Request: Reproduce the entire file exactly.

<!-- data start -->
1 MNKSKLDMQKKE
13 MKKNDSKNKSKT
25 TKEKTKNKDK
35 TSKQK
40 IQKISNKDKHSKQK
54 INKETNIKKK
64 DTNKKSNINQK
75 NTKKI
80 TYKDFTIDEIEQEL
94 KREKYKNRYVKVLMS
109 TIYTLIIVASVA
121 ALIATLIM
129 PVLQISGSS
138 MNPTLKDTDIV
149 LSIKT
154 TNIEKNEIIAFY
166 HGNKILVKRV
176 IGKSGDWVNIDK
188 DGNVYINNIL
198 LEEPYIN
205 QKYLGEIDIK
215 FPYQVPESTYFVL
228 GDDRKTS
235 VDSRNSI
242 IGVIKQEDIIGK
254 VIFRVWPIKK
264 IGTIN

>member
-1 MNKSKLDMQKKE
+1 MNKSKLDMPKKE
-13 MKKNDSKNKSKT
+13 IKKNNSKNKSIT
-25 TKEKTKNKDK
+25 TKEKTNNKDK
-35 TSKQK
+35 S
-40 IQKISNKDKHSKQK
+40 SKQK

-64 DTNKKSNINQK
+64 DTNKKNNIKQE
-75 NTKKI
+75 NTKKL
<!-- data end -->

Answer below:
1 MNKSKLDMQKKE
13 MKKNDSKNKSKT
25 TKEKTKNKDK
35 TSKQK
40 IQKISNKDKHSKQK
54 INKETNIKKK
64 DTNKKSNINQK
75 NTKKI
80 TYKDFTIDEIEQEL
94 KREKYKNRYVKVLMS
109 TIYTLIIVASVA
121 ALIATLIM
129 PVLQISGSS
138 MNPTLKDTDIV
149 LSIKT
154 TNIEKNEIIAFY
166 HGNKILVKRV
176 IGKSGDWVNIDK
188 DGNVYINNIL
198 LEEPYIN
205 QKYLGEIDIK
215 FPYQVPESTYFVL
228 GDDRKTS
235 VDSRNSI
242 IGVIKQEDIIGK
254 VIFRVWPIKK
264 IGTIN

>member
-1 MNKSKLDMQKKE
+1 MNKSKLDMPKKE
-13 MKKNDSKNKSKT
+13 IKKNNSKNKSIT
-25 TKEKTKNKDK
+25 TKEKTNNKDK
-35 TSKQK
+35 S
-40 IQKISNKDKHSKQK
+40 SKQK

-64 DTNKKSNINQK
+64 DTNKKNNIKQE
-75 NTKKI
+75 NTKKL